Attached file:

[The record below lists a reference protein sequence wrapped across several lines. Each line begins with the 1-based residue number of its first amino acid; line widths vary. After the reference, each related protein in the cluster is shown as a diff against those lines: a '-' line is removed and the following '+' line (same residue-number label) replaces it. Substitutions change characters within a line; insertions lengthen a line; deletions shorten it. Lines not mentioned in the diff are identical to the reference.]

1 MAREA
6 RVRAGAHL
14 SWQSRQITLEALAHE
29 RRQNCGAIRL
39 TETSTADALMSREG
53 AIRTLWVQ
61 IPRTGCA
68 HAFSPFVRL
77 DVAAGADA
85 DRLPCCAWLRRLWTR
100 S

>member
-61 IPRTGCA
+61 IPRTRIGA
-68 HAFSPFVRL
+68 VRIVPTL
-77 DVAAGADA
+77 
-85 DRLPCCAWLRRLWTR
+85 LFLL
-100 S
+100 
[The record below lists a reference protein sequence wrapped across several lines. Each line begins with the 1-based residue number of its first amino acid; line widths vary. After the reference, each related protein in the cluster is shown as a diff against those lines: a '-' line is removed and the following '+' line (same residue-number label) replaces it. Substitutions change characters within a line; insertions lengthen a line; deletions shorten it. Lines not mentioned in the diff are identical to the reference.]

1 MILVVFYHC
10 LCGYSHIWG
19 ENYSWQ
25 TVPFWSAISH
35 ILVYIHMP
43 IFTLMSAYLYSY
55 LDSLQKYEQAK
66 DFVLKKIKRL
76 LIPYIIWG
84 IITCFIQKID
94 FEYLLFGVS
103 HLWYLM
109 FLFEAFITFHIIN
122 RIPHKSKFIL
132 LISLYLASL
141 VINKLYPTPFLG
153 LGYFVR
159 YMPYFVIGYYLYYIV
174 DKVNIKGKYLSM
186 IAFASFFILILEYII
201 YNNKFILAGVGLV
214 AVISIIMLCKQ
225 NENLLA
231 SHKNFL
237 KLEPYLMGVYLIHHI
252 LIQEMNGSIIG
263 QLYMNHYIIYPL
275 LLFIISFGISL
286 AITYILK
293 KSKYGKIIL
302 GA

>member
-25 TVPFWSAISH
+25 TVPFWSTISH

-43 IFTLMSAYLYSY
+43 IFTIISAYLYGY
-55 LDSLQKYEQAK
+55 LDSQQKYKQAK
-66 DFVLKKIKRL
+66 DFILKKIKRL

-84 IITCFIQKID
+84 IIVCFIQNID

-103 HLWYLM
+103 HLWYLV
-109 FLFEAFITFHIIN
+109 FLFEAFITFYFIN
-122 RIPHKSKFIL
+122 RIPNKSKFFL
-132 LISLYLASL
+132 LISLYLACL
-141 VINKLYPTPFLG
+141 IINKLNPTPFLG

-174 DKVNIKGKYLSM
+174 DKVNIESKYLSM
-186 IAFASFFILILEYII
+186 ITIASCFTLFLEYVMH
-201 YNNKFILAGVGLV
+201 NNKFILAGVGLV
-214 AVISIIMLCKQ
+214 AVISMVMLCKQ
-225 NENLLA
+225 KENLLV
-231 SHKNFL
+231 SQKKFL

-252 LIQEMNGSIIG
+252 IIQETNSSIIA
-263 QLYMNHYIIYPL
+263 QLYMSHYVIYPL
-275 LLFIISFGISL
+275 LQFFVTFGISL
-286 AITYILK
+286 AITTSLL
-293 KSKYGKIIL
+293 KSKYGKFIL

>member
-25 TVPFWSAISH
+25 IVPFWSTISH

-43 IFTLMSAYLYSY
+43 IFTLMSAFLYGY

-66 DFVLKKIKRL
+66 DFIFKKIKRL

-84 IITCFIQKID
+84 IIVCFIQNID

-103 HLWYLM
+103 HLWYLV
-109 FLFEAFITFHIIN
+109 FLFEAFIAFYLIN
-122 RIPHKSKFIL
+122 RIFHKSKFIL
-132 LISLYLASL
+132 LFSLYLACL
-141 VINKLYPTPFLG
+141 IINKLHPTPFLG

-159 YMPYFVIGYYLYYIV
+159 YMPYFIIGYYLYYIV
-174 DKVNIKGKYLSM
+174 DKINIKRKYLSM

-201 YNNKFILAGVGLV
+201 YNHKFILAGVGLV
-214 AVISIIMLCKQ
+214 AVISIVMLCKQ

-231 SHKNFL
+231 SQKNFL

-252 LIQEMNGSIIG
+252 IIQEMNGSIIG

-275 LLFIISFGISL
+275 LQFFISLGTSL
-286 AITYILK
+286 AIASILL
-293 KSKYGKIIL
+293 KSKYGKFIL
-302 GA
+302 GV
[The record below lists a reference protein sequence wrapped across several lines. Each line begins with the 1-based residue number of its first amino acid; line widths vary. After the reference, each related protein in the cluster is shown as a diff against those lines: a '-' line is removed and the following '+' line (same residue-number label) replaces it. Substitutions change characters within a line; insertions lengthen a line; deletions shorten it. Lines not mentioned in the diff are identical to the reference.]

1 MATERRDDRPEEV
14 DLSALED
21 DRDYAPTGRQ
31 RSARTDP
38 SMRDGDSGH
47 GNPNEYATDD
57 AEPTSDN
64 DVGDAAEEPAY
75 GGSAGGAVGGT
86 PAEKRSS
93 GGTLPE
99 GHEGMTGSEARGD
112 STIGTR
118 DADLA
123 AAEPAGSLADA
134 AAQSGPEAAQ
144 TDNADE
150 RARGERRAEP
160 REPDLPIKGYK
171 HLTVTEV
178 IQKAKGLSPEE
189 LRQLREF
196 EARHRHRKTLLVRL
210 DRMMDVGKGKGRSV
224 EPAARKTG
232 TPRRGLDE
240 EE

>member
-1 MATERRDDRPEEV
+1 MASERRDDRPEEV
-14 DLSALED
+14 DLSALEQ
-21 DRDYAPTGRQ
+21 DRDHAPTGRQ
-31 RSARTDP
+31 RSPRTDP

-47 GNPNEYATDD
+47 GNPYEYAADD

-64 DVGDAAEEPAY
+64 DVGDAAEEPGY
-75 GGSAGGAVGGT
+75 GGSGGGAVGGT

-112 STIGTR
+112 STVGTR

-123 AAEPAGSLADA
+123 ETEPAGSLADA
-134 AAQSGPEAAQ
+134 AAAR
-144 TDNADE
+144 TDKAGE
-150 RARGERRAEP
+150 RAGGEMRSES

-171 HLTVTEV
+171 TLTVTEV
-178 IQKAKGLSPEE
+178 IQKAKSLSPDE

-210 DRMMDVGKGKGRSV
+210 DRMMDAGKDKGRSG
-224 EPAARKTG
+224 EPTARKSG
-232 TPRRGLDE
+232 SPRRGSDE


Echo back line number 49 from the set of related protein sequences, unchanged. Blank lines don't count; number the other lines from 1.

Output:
237 KLEPYLMGVYLIHHI